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Texas Counties

Texas is divided into two hundred and fifty-four counties, more than any other state. Texas was originally divided into municipalities, a unit of local government under Spanish and Mexican rule. When the Republic of Texas gained its independence in 1836, there were 23 municipalities, which became the original Texas counties. Many of these would later be divided into new counties. The most recent county to be created was Kenedy County in 1921. The most recent county to be organized was Loving County in 1931

Jim Wells County, Texas

Jim Wells County Education, Geography, and History

Jim Wells County, Texas Courthouse

Jim Wells County is a county located in the state of Texas. Based on the 2010 census, the population was 40,838. Its county seat is Alice. The county was found in 1911 and is named for James B. Wells, Jr. (1850-1923), for three decades a judge and Democratic Party political boss in South Texas.

Jim Wells County comprises the Alice, TX Micropolitan Statistical Area, which is included in the Corpus Christi-Kingsville-Alice, TX Combined Statistical Area.

Etymology - Origin of Jim Wells County Name

James Babbage Wells Jr., a powerful politician in southern Texas


County QuickFacts: CensusBureau Quick Facts

Jim Wells County History

Jim Wells County is a county located in the US state of Texas. Its county seat is Alice. The county is named for James Babbage Wells Jr., a political boss in southern Texas.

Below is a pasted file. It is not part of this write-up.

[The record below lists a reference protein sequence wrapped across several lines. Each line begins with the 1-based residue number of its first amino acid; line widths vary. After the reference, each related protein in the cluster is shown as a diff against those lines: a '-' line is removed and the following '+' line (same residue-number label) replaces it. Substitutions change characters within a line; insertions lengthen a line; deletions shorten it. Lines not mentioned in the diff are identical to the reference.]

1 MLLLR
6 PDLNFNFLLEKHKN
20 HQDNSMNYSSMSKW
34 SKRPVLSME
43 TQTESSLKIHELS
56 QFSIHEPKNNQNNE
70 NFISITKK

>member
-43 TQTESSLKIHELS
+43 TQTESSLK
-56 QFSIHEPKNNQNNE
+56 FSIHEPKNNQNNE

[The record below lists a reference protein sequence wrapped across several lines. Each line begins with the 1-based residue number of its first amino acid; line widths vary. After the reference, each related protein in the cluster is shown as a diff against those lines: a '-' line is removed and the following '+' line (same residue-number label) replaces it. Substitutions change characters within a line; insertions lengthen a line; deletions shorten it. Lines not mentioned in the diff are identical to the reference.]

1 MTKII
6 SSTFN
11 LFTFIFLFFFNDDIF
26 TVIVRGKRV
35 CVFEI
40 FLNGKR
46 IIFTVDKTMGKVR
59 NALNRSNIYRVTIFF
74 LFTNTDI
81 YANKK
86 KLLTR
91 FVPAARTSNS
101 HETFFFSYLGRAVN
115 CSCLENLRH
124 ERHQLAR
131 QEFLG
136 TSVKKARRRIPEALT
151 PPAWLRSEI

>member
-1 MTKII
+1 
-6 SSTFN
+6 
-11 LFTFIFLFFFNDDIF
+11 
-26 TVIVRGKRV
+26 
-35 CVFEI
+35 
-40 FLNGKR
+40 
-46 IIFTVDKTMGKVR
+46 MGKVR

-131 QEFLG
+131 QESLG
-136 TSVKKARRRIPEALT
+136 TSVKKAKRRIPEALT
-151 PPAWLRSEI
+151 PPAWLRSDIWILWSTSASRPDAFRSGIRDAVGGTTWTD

Handbook of Texas Online
Because of the long distance residents had to travel in order to conduct business at the county seat in Corpus Christi, they petitioned for the formation of a separate county. The request was approved by the legislature in early 1911, and the county's first commissioners' court meeting was held on March 18, 1911. The new county was formally organized in 1912, and named for James B. Wells, Jr., who played an important role in the economic development of the lower Rio Grande valley. When the county was established, its population of 887 was chiefly resident in Alice, which was made county seat. Jim Wells County was divided into school districts in 1914. By 1920 the population was estimated at 6,587 More at
Alicia A. Garza, "JIM WELLS COUNTY," Handbook of Texas Online (http://www.tshaonline.org/handbook/online/articles/hcj07), accessed January 24, 2016. Uploaded on June 15, 2010. Published by the Texas State Historical Association.

Geography: Land and Water

As reported by the Census Bureau, the county has a total area of 868 square miles (2,249 km2), of which, 865 square miles (2,239 km2) of it is land and 3 square miles (10 km2) of it (0.43%) is water.

Neighboring Counties

Bordering counties are as follows:

  • Live Oak County (north)
  • San Patricio County (northeast)
  • Nueces County (east)
  • Kleberg County (east)
  • Brooks County (south)
  • Duval County (west)


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